Poster A104, Saturday, March 24, 1:30–3:30 pm, Exhibit Hall C
Anterior insula-nucleus accumbens connectivity in PTSD: clinical and decision-making correlates
Elizabeth Olson1,2, Gwenievere Birster1, Scott Rauch1,2, Isabelle Rosso1,2; 1McLean Hospital, 2Harvard Medical School
Introduction: Hyper-responsivity of fear- and extinction-related regions including the anterior insula (AI) in PTSD is well-documented. Dysregulation in reward-related circuitry in PTSD has received increasing attention, including reduced activity in the nucleus accumbens (NAcc). Recently, a white matter pathway connecting the right AI to the right NAcc was identified in the human brain; this pathway likely involves inhibitory control of the right AI over NAcc activity. We hypothesized that increased right AI-NAcc coherence would be associated with greater symptom severity in PTSD. Methods: 20 participants (13 female) with current DSM-IV PTSD were included. Probabilistic tractography was performed using FSL’s bedpostx and probtrackx, from a seed in the right NAcc to the right AI. Tracts were masked and used to extract fractional anisotropy (FA) values. Age and gender were included as nuisance covariates. Results: Higher FA was associated with higher lifetime PTSD severity (CAPS scores, partial r (16) = 0.542, p = 0.020), driven by significant associations with avoidance and re-experiencing (but not hyperarousal) symptom clusters. In 11 participants who also had delay discounting data, higher FA was associated with steeper delay discounting, r (9) = -0.635, p = 0.036, but not with anhedonia, r (16) = 0.084. Conclusion: Increased FA between the right AI and right NAcc was associated with greater lifetime symptom severity. While hyperactivity in the AI and hypoactivity in the NAcc have been previously demonstrated, this finding suggests that altered white matter microstructure in the pathway connecting these regions may also be relevant to PTSD severity.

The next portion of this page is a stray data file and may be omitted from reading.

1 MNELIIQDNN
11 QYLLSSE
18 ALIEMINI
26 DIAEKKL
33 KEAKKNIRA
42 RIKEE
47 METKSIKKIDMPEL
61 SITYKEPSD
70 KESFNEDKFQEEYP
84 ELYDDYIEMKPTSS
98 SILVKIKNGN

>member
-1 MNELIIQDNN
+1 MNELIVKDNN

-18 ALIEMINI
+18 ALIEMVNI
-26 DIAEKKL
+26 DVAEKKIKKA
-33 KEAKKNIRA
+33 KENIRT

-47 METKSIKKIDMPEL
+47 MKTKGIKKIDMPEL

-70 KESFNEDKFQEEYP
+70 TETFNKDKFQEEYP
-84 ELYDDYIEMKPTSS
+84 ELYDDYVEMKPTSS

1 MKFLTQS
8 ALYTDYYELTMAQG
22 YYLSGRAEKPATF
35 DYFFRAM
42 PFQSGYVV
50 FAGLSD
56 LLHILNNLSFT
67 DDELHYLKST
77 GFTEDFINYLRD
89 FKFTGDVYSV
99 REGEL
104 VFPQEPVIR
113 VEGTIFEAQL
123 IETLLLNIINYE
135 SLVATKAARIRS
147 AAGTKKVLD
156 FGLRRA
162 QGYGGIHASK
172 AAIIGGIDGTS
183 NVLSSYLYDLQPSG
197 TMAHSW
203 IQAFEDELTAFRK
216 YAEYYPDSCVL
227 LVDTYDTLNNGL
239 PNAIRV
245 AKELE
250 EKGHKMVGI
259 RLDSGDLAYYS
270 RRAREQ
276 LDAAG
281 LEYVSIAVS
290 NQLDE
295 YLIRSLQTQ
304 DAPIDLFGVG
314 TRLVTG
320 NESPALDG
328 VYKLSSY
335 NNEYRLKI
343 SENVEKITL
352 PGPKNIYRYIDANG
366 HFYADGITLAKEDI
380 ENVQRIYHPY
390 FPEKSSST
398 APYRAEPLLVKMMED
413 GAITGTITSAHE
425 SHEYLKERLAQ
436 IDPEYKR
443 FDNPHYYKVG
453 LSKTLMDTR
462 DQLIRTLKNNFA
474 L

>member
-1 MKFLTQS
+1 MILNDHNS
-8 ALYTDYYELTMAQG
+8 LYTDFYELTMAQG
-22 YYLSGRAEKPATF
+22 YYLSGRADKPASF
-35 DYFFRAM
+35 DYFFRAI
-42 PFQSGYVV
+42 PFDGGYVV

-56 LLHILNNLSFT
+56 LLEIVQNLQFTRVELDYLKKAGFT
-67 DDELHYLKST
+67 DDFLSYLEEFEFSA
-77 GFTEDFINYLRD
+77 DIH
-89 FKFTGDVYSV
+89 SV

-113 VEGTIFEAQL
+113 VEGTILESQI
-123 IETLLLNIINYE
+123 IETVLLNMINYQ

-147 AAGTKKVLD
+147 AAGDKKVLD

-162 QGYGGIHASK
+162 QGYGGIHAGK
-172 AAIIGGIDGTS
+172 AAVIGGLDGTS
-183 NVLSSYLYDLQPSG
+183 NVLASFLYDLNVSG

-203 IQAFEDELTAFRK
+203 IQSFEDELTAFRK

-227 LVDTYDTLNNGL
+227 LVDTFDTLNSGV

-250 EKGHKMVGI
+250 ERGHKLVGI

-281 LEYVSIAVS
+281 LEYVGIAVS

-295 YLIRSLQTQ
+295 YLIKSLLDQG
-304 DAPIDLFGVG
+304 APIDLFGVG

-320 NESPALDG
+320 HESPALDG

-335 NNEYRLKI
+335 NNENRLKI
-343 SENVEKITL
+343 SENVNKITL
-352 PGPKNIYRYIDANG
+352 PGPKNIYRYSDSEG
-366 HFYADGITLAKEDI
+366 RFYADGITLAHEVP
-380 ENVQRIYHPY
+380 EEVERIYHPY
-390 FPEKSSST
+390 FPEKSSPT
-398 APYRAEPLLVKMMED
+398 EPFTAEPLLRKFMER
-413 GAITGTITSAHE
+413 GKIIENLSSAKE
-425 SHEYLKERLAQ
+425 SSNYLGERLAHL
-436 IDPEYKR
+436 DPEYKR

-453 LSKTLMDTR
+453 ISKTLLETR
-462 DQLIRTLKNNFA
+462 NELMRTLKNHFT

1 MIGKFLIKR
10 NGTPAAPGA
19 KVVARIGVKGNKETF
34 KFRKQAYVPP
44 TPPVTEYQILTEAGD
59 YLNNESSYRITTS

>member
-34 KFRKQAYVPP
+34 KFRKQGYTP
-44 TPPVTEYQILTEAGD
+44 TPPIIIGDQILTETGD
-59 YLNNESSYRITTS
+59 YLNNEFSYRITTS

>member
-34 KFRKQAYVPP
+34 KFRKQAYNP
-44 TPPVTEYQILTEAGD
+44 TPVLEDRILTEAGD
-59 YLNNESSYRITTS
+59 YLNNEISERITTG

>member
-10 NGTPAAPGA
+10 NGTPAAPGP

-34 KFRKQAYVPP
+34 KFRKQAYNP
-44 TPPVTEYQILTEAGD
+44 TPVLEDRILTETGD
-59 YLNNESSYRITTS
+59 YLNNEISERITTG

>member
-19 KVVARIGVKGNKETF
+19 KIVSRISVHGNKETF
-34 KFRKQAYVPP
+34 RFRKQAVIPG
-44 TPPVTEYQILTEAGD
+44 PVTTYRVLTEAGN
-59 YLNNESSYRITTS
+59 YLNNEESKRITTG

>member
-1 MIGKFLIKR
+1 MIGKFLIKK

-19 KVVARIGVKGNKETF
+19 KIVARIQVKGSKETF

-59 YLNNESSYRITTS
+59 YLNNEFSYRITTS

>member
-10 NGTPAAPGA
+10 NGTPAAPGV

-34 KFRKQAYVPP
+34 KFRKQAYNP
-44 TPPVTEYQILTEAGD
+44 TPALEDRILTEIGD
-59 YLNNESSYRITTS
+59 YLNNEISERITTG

Topic Area: THINKING: Decision making